This is a post I’ve been meaning to write for some time about a thriller series that was fast and fun to read. I stumbled across C. G. Cooper’s Corps Justice series through BookBub’s daily email telling me about Amazon book deals. My practice is that, if a free book listed in BookBub looks even remotely interesting, I download it onto my Kindle. After all, since it’s free, no harm, no foul, right?
Of course, an awful lot of the time, free books are free because no one in their right mind could possibly want to buy the darn things. They’re horribly written, horribly plotted, or horribly proof-read — or sometimes a combination of all three.
However, sometimes a free book is a wonderful little marketing surprise. My assumption is that these books are marketed as free or very cheap (usually 99 cents) to function as loss leaders. After all, if you move enough books (even if you’re giving them away), you’ll still rise up in the all-important Amazon sales ranking chart.
Which gets me to C. G. Cooper’s Corps Justice novels, the first three books of which are currently available for free. The books are thrillers that feature veterans (mostly Marines) working together to foil dastardly plots against America. The two main characters are Cal Stokes, a former Marine whose father founded a hugely successful security company, and his friend Daniel Briggs, who is also a former Marine, and whose story is told here. The other recurring characters are mostly Marines, although there are vets from other branches of the service, as well as a resident computer genius.
I hope I don’t offend C. G. Cooper, who is himself a Marine vet, when I say that Cooper’s thrillers are kind of the Marine equivalent of the junk romances that I read in my down time. Please understand that there’s not a scintilla of romance in these books (at least, not so far). No bodices are ripped. No bosoms heave. No muscled hero shoots fiery glances at a palpitating heroine. The common thread between the two genres is the fantasy element.
Just as romances promise women that there is perfect romance somewhere out there, C.G. Cooper’s books tell patriots (especially men and especially active-duty or retired servicemen) that our dangerous world isn’t going to be met only with political cowardice and inertia, deadly bureaucracy, and stupid rules. Instead, there can be perfect justice — and former Marines are just the ones to deliver it.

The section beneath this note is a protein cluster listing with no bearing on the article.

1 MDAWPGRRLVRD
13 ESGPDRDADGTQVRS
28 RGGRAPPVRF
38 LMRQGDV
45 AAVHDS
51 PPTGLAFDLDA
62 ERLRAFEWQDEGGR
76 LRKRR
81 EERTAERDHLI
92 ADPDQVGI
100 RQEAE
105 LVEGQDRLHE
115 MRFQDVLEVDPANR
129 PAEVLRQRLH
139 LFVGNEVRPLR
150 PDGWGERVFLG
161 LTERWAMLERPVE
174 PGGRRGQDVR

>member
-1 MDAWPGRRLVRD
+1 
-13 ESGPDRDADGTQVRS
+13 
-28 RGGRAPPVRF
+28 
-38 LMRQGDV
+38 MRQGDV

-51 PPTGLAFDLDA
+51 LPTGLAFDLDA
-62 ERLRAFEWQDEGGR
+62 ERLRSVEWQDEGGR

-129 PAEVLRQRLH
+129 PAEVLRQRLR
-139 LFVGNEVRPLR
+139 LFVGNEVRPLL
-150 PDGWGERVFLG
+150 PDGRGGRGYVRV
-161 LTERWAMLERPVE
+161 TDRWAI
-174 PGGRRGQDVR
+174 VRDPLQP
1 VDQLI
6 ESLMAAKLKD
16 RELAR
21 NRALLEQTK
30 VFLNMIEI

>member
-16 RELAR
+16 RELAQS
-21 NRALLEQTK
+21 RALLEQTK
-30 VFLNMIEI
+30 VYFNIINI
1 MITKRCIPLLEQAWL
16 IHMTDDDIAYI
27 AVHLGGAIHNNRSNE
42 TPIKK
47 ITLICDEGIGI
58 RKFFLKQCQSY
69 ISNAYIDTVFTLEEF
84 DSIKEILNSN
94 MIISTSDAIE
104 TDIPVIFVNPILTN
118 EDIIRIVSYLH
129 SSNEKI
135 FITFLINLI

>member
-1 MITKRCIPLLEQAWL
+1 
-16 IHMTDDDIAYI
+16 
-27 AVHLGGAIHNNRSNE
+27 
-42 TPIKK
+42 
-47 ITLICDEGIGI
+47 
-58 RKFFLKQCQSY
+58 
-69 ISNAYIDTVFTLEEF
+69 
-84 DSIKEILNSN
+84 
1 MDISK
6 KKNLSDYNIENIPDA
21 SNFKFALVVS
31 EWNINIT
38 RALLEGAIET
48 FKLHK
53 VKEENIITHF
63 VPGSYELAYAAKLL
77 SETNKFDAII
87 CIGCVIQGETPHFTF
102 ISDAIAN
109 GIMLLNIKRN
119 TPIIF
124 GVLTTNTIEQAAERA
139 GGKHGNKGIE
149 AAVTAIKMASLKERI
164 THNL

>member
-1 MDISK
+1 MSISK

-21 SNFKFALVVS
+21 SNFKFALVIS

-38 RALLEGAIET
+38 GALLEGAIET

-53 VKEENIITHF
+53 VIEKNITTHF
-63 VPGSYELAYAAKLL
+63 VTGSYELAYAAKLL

The vehicle for delivering this justice is Stokes Security International, a highly reputable, highly profitable security company that Cal Stokes inherited from his deceased father. Every member of the staff is top-of-the-line. Moreover (and this is the romance-like fantasy) all of them have the freedom and equipment to do what actual Marines wish they could do, which is to take on all comers, destroying bad guys left and right — all the while hewing to their strong code of traditional morality and ethics, with a Corps ethos backing it all up. Seeing these guys in action is, needless to say, incredibly satisfying, especially because Cooper’s novels have a strong patriotic thread running through them.
Cleverly, Cooper doesn’t tie the patriotic thread to one political party or another. Instead, his books, while ever so slightly favoring Republicans, make it clear that patriotism is an all-American virtue, and that corruption and terrorism are all-American problems.
Here’s the other great thing I really like about the books: Cooper grows as a writer with each book. The first novel, Back to War, is in screenplay format, which took a bit of getting used to and I didn’t particularly like. (I still liked the plotting and characters, though, which is why I was willing to read on in the series.) In subsequent books, Cooper writes in actual prose, rather than the slightly awkward poetry of a screenplay.
Not only does the formatting improve with time, Cooper’s writing style improves too. It’s clear that he’s aiming for a mass market, so the writing is calibrated for about the 8th grade reading level. I prefer books aimed at a slightly higher reading level, but I’m not a snob. Good plots and likable characters go a long way to making me happy. In addition, while Cooper’s writing in the first couple of books is slightly wooden, especially when it comes to dialogue, Cooper’s writing gets looser and more fun as the books progress.
This ever-improving writing helps reveal Cooper’s real strength, which is plotting. The stories have imaginative plots and — a necessity for thrillers — excellent timing, along with nice surprise endings. I haven’t once predicted how a novel was going to end, nor have I found the surprise twists to be too unbelievable to work. Indeed, in the last Corps Justice book I read (Presidential Shift), the plot twist at the end absolutely delighted me. I truly hadn’t seen it coming, and I thought it was a hoot.
So, if you’ve got some time coming your way this Christmas holiday, and you’d like to settle back and relax into some fun, easy-going military (or, more accurately, ex-military) thrillers, I recommend C. G. Cooper’s Corps Justice series.